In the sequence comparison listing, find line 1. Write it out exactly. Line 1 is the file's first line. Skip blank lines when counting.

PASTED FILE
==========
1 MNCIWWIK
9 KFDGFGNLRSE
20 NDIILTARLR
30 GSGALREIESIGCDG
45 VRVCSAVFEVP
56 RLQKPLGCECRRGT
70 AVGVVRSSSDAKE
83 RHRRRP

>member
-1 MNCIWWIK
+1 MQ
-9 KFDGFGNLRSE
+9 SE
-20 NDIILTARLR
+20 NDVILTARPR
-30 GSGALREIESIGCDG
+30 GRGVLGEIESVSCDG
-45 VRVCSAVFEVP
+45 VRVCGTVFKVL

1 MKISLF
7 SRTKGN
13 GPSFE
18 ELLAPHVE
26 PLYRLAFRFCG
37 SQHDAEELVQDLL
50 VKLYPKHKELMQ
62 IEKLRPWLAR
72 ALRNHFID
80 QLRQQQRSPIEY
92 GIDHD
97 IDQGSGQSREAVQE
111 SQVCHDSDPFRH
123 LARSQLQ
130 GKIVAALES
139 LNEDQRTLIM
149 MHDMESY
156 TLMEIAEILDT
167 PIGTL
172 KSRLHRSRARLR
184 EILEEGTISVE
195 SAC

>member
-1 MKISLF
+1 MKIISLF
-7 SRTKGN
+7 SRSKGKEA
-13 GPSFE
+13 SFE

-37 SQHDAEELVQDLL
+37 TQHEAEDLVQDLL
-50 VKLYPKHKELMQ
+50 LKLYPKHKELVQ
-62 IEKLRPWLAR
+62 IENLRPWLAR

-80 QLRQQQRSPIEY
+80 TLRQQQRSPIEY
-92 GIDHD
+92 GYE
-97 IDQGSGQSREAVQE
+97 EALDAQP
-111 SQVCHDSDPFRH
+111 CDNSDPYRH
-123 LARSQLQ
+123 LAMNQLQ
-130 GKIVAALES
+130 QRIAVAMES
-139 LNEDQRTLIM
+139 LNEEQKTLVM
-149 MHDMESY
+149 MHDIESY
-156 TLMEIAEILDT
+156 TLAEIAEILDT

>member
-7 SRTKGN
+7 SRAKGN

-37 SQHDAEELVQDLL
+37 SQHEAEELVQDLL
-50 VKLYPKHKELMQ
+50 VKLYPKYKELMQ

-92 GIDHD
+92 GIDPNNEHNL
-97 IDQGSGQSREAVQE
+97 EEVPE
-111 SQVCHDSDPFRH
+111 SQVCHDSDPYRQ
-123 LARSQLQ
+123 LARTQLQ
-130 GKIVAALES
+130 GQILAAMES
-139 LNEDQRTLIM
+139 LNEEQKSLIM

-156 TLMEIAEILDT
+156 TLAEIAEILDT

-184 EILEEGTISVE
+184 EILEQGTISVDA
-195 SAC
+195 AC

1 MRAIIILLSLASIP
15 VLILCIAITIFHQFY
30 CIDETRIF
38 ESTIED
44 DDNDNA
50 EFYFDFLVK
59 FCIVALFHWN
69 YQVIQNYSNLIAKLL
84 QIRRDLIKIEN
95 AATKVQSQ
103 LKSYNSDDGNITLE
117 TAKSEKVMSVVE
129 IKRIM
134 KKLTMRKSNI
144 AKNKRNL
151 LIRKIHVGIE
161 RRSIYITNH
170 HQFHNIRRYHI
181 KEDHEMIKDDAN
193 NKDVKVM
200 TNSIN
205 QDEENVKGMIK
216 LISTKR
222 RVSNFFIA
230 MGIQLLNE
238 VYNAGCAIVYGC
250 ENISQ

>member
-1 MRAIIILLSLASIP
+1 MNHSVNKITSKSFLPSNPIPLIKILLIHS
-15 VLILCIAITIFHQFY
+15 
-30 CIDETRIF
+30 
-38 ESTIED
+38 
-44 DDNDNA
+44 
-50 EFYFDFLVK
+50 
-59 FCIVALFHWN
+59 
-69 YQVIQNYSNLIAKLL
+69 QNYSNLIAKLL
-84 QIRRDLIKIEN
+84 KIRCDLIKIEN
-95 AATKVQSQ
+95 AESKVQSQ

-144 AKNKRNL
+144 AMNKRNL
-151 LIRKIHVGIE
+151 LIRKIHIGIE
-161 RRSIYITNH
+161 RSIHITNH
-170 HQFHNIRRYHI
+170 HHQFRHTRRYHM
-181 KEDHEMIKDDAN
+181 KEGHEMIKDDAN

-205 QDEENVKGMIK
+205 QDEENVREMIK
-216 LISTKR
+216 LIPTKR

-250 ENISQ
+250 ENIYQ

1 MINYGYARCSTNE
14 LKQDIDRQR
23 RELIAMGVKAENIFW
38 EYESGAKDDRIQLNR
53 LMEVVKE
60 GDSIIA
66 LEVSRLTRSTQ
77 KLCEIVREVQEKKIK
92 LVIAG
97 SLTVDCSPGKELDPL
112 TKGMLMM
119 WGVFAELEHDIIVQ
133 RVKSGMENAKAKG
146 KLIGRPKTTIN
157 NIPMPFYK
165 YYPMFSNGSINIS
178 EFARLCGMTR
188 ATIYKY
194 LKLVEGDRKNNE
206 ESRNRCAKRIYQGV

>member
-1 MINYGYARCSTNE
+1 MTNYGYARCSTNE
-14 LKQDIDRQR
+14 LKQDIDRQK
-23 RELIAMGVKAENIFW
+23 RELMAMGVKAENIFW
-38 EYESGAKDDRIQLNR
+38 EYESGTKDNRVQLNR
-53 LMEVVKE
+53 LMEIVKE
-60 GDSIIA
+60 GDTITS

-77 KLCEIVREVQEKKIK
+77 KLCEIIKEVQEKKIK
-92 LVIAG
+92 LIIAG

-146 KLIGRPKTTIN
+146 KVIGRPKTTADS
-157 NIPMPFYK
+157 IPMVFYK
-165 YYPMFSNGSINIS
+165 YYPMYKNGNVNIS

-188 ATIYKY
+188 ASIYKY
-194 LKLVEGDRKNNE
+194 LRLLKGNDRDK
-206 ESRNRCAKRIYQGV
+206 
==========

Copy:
1 MNCIWWIK